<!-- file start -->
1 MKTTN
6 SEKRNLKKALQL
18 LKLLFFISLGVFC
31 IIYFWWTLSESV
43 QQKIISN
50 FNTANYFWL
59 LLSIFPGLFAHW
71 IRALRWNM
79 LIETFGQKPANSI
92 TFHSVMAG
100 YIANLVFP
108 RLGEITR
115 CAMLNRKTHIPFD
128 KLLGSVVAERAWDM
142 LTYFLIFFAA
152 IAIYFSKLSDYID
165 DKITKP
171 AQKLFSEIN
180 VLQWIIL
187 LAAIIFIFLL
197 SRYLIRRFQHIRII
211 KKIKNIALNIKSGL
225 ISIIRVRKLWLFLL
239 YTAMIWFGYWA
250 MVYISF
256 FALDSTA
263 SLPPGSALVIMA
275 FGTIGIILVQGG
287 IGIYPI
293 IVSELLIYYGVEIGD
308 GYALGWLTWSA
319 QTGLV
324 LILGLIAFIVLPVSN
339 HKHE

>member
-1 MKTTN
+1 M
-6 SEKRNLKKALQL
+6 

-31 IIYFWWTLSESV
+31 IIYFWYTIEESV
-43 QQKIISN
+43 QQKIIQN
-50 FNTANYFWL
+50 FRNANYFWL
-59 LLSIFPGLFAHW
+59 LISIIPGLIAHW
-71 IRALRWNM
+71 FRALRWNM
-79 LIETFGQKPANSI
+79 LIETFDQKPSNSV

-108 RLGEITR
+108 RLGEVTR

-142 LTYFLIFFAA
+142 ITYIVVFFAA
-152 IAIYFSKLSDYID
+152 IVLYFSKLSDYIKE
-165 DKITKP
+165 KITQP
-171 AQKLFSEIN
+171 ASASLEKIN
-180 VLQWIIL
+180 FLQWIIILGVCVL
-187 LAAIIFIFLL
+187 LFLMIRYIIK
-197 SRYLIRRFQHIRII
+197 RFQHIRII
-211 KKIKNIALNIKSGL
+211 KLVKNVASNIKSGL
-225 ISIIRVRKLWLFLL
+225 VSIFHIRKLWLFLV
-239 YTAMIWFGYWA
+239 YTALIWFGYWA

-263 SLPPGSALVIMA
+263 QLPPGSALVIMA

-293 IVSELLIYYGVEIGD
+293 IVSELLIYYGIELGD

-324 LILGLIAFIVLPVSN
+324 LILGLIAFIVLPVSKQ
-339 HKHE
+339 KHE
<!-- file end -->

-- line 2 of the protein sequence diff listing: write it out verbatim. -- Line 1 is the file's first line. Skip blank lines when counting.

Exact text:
6 SEKRNLKKALQL